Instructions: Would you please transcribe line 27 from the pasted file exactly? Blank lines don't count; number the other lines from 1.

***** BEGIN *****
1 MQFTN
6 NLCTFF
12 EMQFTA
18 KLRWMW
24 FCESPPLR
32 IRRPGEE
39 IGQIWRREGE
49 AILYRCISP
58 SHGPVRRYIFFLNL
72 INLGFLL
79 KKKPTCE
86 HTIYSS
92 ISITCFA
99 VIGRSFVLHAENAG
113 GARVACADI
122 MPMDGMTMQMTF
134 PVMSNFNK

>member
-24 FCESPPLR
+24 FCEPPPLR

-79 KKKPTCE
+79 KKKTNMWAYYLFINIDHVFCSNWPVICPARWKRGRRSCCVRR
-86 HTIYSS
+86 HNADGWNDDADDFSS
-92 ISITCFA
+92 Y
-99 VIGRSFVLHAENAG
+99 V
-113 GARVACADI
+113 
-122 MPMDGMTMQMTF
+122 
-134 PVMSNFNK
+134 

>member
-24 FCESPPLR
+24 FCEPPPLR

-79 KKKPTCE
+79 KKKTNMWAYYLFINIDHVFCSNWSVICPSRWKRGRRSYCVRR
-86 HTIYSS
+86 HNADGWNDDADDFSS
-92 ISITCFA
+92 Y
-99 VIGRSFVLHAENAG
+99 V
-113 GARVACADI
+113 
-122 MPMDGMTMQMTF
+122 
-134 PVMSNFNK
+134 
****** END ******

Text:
-99 VIGRSFVLHAENAG